The incinerator must be designed to ensure that the flue gases reach a temperature of at least 850C (1560F) in order to ensure proper breakdown of organic toxins. This includes backup auxiliary burners (often fueled by oil), which are fired into the boiler in case the heating value of the waste becomes too low to reach this temperature alone. The flue gas is then cooled by heat transfer and heat the steam to typically 400C (750F) at a pressure of 550600psi for the electricity generation in the turbine. At this point, the flue gas has a temperature of around 200C (390F) and is passed to the flue gas cleaning system.

The rotary kiln incinerator has a primary chamber and secondary chamber. The primary chamber consists of an inclined refractory lined cylindrical tube. Movement of the cylinder on its axis facilitates the movement of waste. In the primary chamber, there is conversion of solid fraction to gases, through volatilization, destructive distillation, and partial combustion reactions. The secondary chamber is necessary to complete gas phase combustion reactions.

The clinker spills out at the end of the cylinder. A tall flue gas stack, fan, or steam jet supplies the needed draft. Ash drops through the grate, but many particles are carried along with the hot gases. The particles and any combustible gases may be combusted in an afterburner. To control air pollution the combustion product gases are further treated with acid gas scrubbers to remove sulfuric acid and emissions of nitric acid and then routed through baghouses to remove particulate matter before the gas is released into the atmosphere.

The fluidized bed incinerator uses a strong airflow through a sand bed until a point is reached where the sand particles separate to let the air through and mixing and churning occurs, thus a fluidized bed is created and fuel and waste can now be introduced. The sand with the pretreated waste and/or fuel is kept suspended on pumped air currents and takes on a fluid-like character. The bed is thereby thoroughly mixed and agitated keeping small inert particles and air in a fluid-like state. This allows all of the mass of waste, fuel, and sand to be fully circulated through the furnace.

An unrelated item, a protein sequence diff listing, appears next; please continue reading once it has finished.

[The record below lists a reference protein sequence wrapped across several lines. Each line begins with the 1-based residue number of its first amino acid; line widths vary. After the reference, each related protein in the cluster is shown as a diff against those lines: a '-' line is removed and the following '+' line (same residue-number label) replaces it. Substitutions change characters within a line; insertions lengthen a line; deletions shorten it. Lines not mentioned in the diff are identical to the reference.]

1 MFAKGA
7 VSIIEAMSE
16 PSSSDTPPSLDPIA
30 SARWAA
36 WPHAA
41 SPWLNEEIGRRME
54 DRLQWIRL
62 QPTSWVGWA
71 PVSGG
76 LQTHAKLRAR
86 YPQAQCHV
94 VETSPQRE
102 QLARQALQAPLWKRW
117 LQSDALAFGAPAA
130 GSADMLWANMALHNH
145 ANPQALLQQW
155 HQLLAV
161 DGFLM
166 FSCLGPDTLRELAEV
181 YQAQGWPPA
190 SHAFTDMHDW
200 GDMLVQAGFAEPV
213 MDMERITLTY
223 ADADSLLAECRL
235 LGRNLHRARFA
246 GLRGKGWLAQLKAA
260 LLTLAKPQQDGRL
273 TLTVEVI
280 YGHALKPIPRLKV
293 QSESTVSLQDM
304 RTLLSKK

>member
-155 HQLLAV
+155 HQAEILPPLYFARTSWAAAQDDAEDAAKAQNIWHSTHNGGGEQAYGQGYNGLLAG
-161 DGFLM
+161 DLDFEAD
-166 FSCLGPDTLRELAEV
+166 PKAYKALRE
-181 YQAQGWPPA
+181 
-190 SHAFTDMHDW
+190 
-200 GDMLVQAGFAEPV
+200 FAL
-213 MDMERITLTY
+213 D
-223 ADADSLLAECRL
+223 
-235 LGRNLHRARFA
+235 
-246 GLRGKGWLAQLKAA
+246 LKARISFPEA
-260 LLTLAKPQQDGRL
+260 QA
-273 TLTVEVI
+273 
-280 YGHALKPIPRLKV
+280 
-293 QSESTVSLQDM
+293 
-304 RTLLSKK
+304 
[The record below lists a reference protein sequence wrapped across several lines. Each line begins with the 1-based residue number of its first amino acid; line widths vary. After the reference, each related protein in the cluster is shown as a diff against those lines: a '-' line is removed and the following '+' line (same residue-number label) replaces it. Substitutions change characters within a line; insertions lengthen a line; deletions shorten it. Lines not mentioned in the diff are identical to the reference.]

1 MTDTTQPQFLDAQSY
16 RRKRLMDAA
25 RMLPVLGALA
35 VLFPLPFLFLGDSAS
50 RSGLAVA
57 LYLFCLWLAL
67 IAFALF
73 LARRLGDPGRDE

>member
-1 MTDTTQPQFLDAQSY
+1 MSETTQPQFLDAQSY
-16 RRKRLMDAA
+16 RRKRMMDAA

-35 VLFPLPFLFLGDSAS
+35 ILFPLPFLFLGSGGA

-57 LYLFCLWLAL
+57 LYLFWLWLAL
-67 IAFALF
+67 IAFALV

The heat produced by an incinerator can be used to generate steam that may then be used to drive a turbine in order to produce electricity. However, the amount of energy produced is very much dependent upon the type and composition of the waste used as the feedstock. Much of the current thinking involves coincineration of a specified amount of the waste (calculated on the basis of the carbon content of the waste) with, for example, coal to produce a consistent amount of energy. However, the incineration process has a number of outputs such as (1) the mineral ash and (2) the emission to the atmosphere of flue gas. Before the flue gas cleaning, the flue gases may contain significant amounts of particulate matter, heavy metals, dioxin derivatives, furan derivatives, sulfur dioxide, hydrochloric acid, and polynuclear aromatic hydrocarbon derivatives (carcinogens).

The most publicized concerns related to the incineration of MSWs involve the fear that it produces significant amounts of emissions of dioxin and furan derivatives which are considered by many to be serious health hazards. Older generation incinerators that were not equipped with modern gas cleaning technologies were indeed significant sources of dioxin emissions. However, modern incinerators (due to advances in emission control designs and stringent regulations) must limit and even mitigate such emissions.

The quantity of pollutants in the flue gas from incineration plants is reduced by several processes. For example, taking an example from the gas processing industry (Chapter 9: Hydrocracking), particulate matter is collected by particle filtration most often electrostatic precipitators and/or baghouse filters (Mokhatab et al., 2006; Speight, 2019). Hydrogen chloride and sulfur dioxide are removed in scrubbers or as in a dry desulfurization process by injection of a limestone (CaCO3) as a slurry into the flue gas stream before the particle filtration step. Wastewater from scrubbers must subsequently pass through a wastewater treatment plant. Nitrogen oxide (NOx) emissions are either reduced by catalytic reduction with ammonia in a catalytic converted (a selective catalytic reduction process) or by a high-temperature reaction with ammonia in the furnace (a selective noncatalytic reduction process). Heavy metals are often adsorbed on injected active carbon powder (such as activate charcoal), which is collected by the particle filtration. A as is the case when coal is combusted, incineration of a biomass-based feedstock or organic waste also produces fly ash and bottom ash.